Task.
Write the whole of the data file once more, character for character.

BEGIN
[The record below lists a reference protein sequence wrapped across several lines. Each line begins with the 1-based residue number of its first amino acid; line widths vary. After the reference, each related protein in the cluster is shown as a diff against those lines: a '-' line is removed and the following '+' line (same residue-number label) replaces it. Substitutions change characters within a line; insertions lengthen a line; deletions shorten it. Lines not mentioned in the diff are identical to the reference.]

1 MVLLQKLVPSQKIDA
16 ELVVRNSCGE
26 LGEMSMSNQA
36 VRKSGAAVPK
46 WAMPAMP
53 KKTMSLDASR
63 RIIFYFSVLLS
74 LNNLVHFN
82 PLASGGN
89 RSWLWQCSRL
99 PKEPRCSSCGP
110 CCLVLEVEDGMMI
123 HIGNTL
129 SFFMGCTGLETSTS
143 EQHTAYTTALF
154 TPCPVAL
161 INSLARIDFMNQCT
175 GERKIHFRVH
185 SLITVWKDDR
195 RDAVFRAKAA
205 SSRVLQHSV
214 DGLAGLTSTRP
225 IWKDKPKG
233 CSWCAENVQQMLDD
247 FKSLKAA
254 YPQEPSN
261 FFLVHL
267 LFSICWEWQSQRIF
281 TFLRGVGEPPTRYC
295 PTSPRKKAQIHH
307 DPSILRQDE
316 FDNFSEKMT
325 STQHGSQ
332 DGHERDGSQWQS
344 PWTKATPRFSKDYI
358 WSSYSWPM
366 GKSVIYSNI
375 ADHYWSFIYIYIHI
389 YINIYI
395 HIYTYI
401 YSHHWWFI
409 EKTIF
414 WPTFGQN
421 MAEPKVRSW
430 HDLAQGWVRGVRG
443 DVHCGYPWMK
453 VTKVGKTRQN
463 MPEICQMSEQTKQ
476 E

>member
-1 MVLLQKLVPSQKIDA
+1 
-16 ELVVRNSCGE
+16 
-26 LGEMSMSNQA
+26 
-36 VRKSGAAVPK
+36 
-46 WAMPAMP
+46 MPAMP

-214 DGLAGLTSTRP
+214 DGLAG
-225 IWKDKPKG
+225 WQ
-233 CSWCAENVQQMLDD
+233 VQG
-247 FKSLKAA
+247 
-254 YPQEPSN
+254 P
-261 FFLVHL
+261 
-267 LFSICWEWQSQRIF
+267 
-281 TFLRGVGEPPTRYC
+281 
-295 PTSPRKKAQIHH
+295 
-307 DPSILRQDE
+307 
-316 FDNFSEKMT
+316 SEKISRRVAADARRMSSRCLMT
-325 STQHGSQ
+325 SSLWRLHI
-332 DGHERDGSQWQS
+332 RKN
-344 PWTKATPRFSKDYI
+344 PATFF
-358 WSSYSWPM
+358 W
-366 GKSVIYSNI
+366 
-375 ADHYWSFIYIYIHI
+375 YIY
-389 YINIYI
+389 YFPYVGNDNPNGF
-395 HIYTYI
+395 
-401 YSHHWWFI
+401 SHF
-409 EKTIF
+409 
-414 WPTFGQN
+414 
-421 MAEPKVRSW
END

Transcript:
[The record below lists a reference protein sequence wrapped across several lines. Each line begins with the 1-based residue number of its first amino acid; line widths vary. After the reference, each related protein in the cluster is shown as a diff against those lines: a '-' line is removed and the following '+' line (same residue-number label) replaces it. Substitutions change characters within a line; insertions lengthen a line; deletions shorten it. Lines not mentioned in the diff are identical to the reference.]

1 MVLLQKLVPSQKIDA
16 ELVVRNSCGE
26 LGEMSMSNQA
36 VRKSGAAVPK
46 WAMPAMP
53 KKTMSLDASR
63 RIIFYFSVLLS
74 LNNLVHFN
82 PLASGGN
89 RSWLWQCSRL
99 PKEPRCSSCGP
110 CCLVLEVEDGMMI
123 HIGNTL
129 SFFMGCTGLETSTS
143 EQHTAYTTALF
154 TPCPVAL
161 INSLARIDFMNQCT
175 GERKIHFRVH
185 SLITVWKDDR
195 RDAVFRAKAA
205 SSRVLQHSV
214 DGLAGLTSTRP
225 IWKDKPKG
233 CSWCAENVQQMLDD
247 FKSLKAA
254 YPQEPSN
261 FFLVHL
267 LFSICWEWQSQRIF
281 TFLRGVGEPPTRYC
295 PTSPRKKAQIHH
307 DPSILRQDE
316 FDNFSEKMT
325 STQHGSQ
332 DGHERDGSQWQS
344 PWTKATPRFSKDYI
358 WSSYSWPM
366 GKSVIYSNI
375 ADHYWSFIYIYIHI
389 YINIYI
395 HIYTYI
401 YSHHWWFI
409 EKTIF
414 WPTFGQN
421 MAEPKVRSW
430 HDLAQGWVRGVRG
443 DVHCGYPWMK
453 VTKVGKTRQN
463 MPEICQMSEQTKQ
476 E

>member
-1 MVLLQKLVPSQKIDA
+1 
-16 ELVVRNSCGE
+16 
-26 LGEMSMSNQA
+26 
-36 VRKSGAAVPK
+36 
-46 WAMPAMP
+46 MPAMP

-214 DGLAGLTSTRP
+214 DGLAG
-225 IWKDKPKG
+225 WQ
-233 CSWCAENVQQMLDD
+233 VQG
-247 FKSLKAA
+247 
-254 YPQEPSN
+254 P
-261 FFLVHL
+261 
-267 LFSICWEWQSQRIF
+267 
-281 TFLRGVGEPPTRYC
+281 
-295 PTSPRKKAQIHH
+295 
-307 DPSILRQDE
+307 
-316 FDNFSEKMT
+316 SEKISRRVAADARRMSSRCLMT
-325 STQHGSQ
+325 SSLWRLHI
-332 DGHERDGSQWQS
+332 RKN
-344 PWTKATPRFSKDYI
+344 PATFF
-358 WSSYSWPM
+358 W
-366 GKSVIYSNI
+366 
-375 ADHYWSFIYIYIHI
+375 YIY
-389 YINIYI
+389 YFPYVGNDNPNGF
-395 HIYTYI
+395 
-401 YSHHWWFI
+401 SHF
-409 EKTIF
+409 
-414 WPTFGQN
+414 
-421 MAEPKVRSW